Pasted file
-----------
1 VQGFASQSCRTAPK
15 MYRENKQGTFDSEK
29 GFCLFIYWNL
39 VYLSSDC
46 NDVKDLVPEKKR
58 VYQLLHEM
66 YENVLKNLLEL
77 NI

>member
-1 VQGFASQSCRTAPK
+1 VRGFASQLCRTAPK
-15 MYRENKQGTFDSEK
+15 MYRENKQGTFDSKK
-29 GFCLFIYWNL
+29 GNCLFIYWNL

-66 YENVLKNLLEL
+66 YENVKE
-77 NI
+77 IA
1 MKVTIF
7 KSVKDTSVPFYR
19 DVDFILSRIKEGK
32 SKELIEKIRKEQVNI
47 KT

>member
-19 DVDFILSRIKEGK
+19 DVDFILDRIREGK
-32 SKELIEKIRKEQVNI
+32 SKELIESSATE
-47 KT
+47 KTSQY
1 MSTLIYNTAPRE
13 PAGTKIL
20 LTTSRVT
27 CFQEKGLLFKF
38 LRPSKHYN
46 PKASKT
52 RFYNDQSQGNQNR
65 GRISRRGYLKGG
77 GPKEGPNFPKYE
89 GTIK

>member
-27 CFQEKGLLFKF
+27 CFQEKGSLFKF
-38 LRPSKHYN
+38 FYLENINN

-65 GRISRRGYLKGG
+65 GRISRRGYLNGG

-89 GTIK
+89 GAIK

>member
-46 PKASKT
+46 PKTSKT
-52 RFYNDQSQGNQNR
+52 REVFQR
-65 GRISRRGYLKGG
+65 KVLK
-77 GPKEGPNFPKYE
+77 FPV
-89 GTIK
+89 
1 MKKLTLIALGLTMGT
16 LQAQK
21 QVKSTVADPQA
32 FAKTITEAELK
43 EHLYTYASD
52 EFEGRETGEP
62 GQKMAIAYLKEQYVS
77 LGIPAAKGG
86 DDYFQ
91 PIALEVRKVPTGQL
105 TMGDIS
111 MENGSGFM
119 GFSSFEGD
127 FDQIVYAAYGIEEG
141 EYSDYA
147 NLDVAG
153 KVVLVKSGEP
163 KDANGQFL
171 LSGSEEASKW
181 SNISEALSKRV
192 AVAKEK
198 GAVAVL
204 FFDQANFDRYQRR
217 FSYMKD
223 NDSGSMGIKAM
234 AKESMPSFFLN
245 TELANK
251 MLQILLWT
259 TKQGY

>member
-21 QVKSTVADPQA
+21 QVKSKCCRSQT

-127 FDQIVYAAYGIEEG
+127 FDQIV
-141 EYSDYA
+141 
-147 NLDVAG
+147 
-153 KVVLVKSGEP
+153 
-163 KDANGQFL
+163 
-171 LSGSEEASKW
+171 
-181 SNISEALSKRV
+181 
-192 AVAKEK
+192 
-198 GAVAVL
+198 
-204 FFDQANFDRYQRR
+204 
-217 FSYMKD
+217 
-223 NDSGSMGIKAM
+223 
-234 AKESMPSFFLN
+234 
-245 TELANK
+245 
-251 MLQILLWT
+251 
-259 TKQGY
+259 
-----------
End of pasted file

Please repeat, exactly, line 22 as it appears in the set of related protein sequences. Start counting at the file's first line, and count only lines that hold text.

19 DVDFILSRIKEGK